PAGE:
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This isn’t the redaction reaction we were hoping for




The Miami Herald’s recent admonishment of the Agency for Health Care Administration’s policy to remove and redact nursing home and assisted living inspections from FloridaHealthFinder.gov seems to have stirred a reaction from agency leaders, just not the one we were hoping for.

So what was AHCA’s reaction to the blistering report?

Did AHCA restore the inspections to their previous state?  Did AHCA apologize to Florida’s families for limiting access to critical inspection information for the past several months?  Did AHCA refund taxpayers the $22,000 squandered on this shrouding project?

Nope.  Nope.  And double-nope with an eye-rolling, sarcastic “are you kidding me”?!?

What AHCA did do was bask in the delight of its award-winning FloridaHealthFinder website that used to provide “easy access to health care information.”  Yes, you read that correctly, AHCA was recognized as—get this—a “national leader in transparency” for designing such an “excellent tool for consumers.”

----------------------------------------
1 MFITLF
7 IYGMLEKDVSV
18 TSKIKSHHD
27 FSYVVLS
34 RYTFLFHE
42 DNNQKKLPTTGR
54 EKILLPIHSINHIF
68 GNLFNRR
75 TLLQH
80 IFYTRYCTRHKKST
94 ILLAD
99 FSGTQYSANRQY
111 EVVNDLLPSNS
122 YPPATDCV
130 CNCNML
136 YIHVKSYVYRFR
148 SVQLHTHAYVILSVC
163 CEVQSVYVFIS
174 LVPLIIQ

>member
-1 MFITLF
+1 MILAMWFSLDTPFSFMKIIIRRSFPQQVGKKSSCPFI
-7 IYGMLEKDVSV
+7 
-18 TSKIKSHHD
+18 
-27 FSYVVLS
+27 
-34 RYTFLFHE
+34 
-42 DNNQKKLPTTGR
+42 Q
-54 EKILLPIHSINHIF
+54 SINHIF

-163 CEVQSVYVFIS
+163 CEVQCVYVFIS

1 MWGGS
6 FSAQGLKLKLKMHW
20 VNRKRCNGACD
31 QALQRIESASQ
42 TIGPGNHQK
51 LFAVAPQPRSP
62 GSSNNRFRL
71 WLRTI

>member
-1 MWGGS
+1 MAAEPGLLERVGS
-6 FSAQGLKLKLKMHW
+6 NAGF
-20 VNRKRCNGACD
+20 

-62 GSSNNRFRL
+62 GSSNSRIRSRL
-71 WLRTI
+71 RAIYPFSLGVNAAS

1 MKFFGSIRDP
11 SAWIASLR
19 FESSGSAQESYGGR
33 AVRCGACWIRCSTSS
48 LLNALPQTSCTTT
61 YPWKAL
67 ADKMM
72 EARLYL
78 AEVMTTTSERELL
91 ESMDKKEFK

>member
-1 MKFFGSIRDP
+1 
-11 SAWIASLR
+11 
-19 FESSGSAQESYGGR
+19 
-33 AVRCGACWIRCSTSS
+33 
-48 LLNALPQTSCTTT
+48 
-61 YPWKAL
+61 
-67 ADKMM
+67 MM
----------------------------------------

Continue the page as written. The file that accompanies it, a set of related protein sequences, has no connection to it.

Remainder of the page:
But the Herald’s reporting showed that the trophy AHCA so gleefully touted was awarded prior to the Agency’s implementation of its software algorithm that cloaks inspection reports.  In other words, AHCA received the award for posting nursing home inspections in totality to FloridaHealthFinder—not for bleach-bitting them from the public’s view.

And if that’s the case, then AHCA should pack-up and mail their beloved trophy back to the awarding organization, the Center for Digital Government.  It would only be fair—fair to Florida and fair to others competing for the award.

But since we all know that AHCA will never cough up the award on their own, we decided to offer some help.

That’s why Families for Better Care sent the letter below to the Center for Digital Government asking for the rescinding of the 2016 acknowledgment.  We’re hoping that the “public embarrassment of AHCA losing this prestigious award would be the needed shock to awaken the Agency’s organizational conscience to how bad this redaction policy is for consumers.”

As we expressed to the Center for Digital Government, and as we have said publicly time and again, the singular response Families for Better Care is seeking from AHCA is the complete restoration of the nursing home and assisted living inspections as previously published to FloridaHealthFinder for years without concern.

And if the Agency did that, just that, we would happily drop our expectation of a public apology to residents and their families for this policy misstep.  Now, as for the $22,000 expended, we’ll leave that to Florida’s legislature to sort out.

At the time of this writing, the Center for Digital Government has yet to respond to our correspondence and AHCA continues to scrub nursing home inspections from FloridaHealthFinder.